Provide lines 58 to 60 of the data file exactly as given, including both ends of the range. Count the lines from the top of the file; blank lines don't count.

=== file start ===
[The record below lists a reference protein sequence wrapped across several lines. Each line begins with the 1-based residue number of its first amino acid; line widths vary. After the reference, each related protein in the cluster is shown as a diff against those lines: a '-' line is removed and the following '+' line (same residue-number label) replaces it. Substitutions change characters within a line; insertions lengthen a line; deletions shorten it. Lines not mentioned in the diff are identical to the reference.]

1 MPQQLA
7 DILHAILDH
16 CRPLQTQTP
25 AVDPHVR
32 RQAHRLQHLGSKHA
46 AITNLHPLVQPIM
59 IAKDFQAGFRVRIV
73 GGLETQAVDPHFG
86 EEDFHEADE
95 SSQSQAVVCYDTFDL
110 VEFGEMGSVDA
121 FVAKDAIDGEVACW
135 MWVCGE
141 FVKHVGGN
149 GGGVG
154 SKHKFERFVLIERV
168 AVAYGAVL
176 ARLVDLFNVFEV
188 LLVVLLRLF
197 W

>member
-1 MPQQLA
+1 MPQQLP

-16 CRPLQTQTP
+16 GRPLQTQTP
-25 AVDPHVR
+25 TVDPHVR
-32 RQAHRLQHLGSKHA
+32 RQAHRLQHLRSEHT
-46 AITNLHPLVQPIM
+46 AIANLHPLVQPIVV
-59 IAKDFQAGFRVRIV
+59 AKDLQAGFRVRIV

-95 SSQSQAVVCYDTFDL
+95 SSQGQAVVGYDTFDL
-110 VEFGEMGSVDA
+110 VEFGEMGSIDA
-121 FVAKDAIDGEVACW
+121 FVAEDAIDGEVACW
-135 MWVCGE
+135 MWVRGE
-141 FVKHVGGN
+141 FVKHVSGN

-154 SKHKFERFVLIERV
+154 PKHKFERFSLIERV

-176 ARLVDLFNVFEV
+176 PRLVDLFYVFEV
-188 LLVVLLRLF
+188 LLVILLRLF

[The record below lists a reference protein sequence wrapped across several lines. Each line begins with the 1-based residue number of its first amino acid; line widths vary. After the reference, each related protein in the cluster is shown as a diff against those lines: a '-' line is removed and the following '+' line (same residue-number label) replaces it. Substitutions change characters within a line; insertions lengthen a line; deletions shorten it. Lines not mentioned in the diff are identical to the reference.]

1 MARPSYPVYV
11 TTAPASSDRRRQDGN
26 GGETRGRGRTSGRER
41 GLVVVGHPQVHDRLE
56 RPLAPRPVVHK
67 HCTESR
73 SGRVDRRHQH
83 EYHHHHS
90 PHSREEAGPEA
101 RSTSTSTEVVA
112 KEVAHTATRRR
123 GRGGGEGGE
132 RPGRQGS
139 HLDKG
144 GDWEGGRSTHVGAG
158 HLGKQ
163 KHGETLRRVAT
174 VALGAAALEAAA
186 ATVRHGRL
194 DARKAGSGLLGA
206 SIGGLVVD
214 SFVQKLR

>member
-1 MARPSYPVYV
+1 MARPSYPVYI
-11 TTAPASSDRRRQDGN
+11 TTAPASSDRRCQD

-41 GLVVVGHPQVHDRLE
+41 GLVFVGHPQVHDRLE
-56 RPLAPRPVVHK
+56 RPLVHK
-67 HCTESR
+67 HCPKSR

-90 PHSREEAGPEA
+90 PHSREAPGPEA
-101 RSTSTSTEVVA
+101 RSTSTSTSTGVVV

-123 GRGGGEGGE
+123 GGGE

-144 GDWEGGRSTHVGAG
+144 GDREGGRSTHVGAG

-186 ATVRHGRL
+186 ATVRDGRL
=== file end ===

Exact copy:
73 SGRVDRRHQH
83 EYHHHHS
90 PHSREEAGPEA